Why I Left My Dream Job and How It Helped Me Find Balance
This time last year I was in a job at the YMCA that was perfect for me and that I loved.
I worked in a field that I knew well, doing a job that I adored for a supervisor who cared about my personal growth and development.
I was three years into what I thought would be a long-term career when I got asked to apply for a different job.
After a lot of internal debate, I applied.
Why you ask?
Because I thought getting some interviewing experience would be a great thing.
Well, applying to a job for the interview practice turned into me leaving my dream job.
Telling my boss I was quitting was a much harder conversation than I anticipated, and was a sign to me that changing jobs would be harder than I had planned for.
During my three years at the Y, I turned into a bit of a workaholic. Because I was so passionate about the work I was doing, working a lot didn’t seem like a burden to me or like something I didn’t want to do.
Very quickly, my career at the Y turned into my life. When I left the Y, I really struggled with my identity. I went through a bit of a quarter-life crisis when trying to figure out what I was passionate about and what I would latch on to.
I went from spending time and brain space on the Y to… nothing.
Ultimately, I learned that my identity can’t be attached to my career.
This was a hard lesson to learn, but I learned that I have to be complete within myself.
Jobs and careers may change (and we all may take a break from work for various reasons). If my identity (and self-worth) is attached to my job, it will be easy to lose myself and my self-value when jobs change. And that isn’t healthy.
Amy Poehler said it best:
“Treat your career like a bad boyfriend. Here’s the thing. Your career won’t take care of you. It won’t call you back or introduce you to its parents. Your career will openly flirt with other people while you are around. Your career will never marry you. Your career will chase you if you act like other things (passion, friendship, family, longevity) are more important to you. If your career is a bad boyfriend, it is healthy to remember you can always leave and go sleep with somebody else.”
Leaving a job that I knew so much about for a job and field that was very new to me meant that I would be challenged and that I would need to learn new things. While that was something I was looking forward to, it wasn’t always rainbows and butterflies.
There were times when I didn’t know what I was doing and when I felt insecure about this new job/career.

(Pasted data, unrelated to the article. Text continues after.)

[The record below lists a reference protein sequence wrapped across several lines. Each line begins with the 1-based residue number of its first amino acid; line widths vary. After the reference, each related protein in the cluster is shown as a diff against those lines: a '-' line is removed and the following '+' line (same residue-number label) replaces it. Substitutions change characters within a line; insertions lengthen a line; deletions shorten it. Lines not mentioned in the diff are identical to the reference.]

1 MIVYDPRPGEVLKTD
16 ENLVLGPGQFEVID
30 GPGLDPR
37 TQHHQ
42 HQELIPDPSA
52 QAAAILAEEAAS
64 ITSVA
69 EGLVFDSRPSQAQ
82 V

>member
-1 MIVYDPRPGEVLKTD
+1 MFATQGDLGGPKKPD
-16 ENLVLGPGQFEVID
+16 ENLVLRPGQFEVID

I learned that working in a new field, and trying new things meant that I was going to grow.
I realized that being challenged and pushed outside of my comfort zone is actually a really good thing. Knowing that I can try new things, figure them out (or ask questions if I don’t know what I am doing), was surprisingly empowering. It is awesome to know that you can constantly learn and do new things.
While I was at the Y, I was busy. I honestly kind of hate that word and think it is overused and weirdly glorified, but I was. And I got used to working a lot and going at a pretty intense pace.
When I transitioned, I went into a role that had previously been vacant, so there was a bit of creating the job that needed to happen. And it wasn’t very busy for a while.
Now that may seem like a gift–how exciting to be able to slow down and work less! But after three years of working a lot at a fast pace, slowing down that drastically was not something I was okay with.
It was bizarre, I felt bored and I felt like I wasn’t contributing and wasn’t productive. I struggled a lot with this until I had a few conversations that made me change my perspective–slowing down is a good thing!
I know our twenties are a time when we can work a lot and get a lot done. But it is also the best time to start creating the life you want to have long term.
Now for some people that may mean working 60+ hour weeks, but for others that will look different. For me, I finally found a balance of being busy at work, but also having a personal life (outside of the volunteering I was already doing). It was really refreshing to have a more balanced life.
For the first few months of my job, I tried to deal with the things that I wasn’t thrilled about instead of communicating those things to my new supervisor. Once I finally decided to communicate to my supervisor, I not only felt better, but we were able to talk through some solutions.
I learned that communication and openness are key to being successful in a new job. Also, be open to feedback, good or bad.
Transitioning ended up being a great thing for me. I have grown to appreciate the change, but also genuinely like my new job.
While my story has a happy ending, if you have transitioned into a job and really question your decision, try to evaluate why you are unhappy in your job.
Have conversations with mentors, family or friends. Try to figure out if it is just the change that makes you uncomfortable (I had a little of that when I transitioned), or if this really is not a good fit for you.
If it isn’t, talking to your supervisor may be a good idea, but you may want to look into finding a new job. I wouldn’t recommend leaving a job every time you are unhappy — millennials are seen as the generation that leaves jobs every 2-3 years and older generations see that as disloyal, making for unbalanced work environments.
If you are thinking about leaving a job you like, know going into that transition that it will be challenging. Make sure you know why you are leaving, and make sure you are confident in that reason.
When things get difficult, remind yourself why you made the transition–to build a better life for yourself.
Have you left a job you liked? Or had to leave a job? Let us know about that experience! I would love to hear about it!